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  1. Pharmacist

    Pharmacists make a difference to the lives of their patients through an expert knowledge of medicines and health.  

    You need to study for an accredited Master's degree in pharmacy (MPharm) which is a five-year programme of integrated academic and clinical based teaching. Years 1-4 will be as a student, followed by a one year paid work placement called a foundation training year. Typically, you'll need three A-levels or equivalent in chemistry and a second science or maths at AAB to BBB, although universities differ so it's important to check. GCSEs are considered alongside A-levels, with most schools of pharmacy expecting a minimum of five GCSEs including maths, English language and one science. Some universities accept vocational qualifications such as BTEC Level 3, National Extended Diploma in Applied Sciences or the Access to HE Diploma.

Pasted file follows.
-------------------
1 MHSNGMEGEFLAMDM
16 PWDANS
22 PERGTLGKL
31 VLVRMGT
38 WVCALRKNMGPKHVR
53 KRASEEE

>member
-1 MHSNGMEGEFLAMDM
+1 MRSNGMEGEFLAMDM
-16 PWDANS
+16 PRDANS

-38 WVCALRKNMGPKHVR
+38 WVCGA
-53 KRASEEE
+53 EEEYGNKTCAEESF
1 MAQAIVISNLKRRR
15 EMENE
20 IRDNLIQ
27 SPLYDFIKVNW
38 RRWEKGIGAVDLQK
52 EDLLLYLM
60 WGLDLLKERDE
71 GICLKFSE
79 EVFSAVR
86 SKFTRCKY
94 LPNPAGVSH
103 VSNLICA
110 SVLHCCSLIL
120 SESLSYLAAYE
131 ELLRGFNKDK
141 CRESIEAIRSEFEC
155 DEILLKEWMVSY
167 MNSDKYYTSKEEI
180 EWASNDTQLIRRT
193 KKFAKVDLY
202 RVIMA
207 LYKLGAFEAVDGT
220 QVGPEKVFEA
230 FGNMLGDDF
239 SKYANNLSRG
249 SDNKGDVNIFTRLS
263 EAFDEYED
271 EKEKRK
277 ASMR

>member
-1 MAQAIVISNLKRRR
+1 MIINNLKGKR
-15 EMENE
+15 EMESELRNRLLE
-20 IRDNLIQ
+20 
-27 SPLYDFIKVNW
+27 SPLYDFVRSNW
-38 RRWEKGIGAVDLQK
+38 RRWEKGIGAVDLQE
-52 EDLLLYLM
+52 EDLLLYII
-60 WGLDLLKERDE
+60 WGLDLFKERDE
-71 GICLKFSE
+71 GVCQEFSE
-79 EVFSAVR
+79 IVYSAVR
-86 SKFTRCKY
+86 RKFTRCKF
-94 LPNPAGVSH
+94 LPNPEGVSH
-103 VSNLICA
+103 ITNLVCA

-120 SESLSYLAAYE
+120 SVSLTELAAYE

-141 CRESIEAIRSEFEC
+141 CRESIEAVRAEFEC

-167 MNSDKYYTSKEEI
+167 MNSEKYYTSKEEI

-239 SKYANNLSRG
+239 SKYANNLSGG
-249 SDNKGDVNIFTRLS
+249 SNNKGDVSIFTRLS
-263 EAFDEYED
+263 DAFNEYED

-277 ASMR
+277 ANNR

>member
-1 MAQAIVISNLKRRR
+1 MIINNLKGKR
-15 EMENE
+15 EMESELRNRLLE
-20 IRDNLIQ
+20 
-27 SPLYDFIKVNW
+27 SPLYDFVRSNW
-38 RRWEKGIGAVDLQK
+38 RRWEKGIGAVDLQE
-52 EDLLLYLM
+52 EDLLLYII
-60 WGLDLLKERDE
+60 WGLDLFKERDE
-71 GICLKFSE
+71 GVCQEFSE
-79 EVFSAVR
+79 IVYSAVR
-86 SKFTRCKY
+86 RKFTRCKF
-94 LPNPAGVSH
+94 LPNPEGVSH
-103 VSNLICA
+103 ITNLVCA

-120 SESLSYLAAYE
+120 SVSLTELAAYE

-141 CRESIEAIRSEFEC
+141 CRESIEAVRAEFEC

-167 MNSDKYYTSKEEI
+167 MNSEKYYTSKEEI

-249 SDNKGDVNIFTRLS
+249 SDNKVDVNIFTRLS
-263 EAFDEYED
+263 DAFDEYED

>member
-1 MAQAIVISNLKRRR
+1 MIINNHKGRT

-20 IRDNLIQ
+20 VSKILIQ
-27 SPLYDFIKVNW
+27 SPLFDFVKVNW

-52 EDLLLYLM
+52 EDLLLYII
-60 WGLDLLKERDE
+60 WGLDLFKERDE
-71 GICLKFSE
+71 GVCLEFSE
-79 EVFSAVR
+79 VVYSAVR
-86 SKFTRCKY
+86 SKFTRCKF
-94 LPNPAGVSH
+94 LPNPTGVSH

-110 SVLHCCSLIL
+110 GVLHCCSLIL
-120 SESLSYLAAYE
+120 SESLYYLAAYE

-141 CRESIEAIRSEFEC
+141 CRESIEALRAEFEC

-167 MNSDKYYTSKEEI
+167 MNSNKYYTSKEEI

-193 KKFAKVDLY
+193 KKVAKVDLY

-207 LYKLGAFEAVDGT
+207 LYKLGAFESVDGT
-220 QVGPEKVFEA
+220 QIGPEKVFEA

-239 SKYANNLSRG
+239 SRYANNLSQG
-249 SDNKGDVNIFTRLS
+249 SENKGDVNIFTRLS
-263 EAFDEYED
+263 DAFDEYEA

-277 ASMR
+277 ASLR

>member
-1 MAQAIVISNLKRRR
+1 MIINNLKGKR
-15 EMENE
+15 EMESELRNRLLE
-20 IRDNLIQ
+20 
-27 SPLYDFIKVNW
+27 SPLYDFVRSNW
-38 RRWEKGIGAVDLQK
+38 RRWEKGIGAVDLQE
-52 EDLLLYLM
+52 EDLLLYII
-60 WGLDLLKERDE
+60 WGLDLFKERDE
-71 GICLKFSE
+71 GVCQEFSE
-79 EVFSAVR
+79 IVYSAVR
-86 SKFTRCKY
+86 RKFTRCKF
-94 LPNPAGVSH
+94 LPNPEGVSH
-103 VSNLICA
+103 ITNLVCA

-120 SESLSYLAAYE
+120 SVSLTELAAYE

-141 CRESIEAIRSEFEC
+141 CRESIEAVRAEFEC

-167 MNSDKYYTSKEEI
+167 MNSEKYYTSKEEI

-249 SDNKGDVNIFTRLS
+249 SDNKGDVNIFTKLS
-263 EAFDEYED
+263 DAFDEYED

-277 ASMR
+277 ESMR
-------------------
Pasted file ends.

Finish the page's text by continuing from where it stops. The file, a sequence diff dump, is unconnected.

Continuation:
Pharmacists working in the NHS will work standard hours of around 37.5 a week which may include shifts. Newly qualified pharmacists will usually start in the NHS at band 6 and with further experience and training can apply for posts up to band 9. Terms and conditions can vary for pharmacists outside of the NHS, including those working in high street and retail pharmacies.
    The skills needed to be a pharmacist include good customer and science skills, a general understanding of pharmacy and how it benefits patients, and strong communication skills to be able to speak to patients and other healthcare professionals.
    As a registered pharmacist, you could work in community pharmacy or in a hospital, general practice, NHS 111 or the armed forces. Or you could work in the industry, academic or research sectors. Some pharmacists mix and match their career between different sectors. Within the next few years, all pharmacists will be qualified to prescribe when they complete their training.
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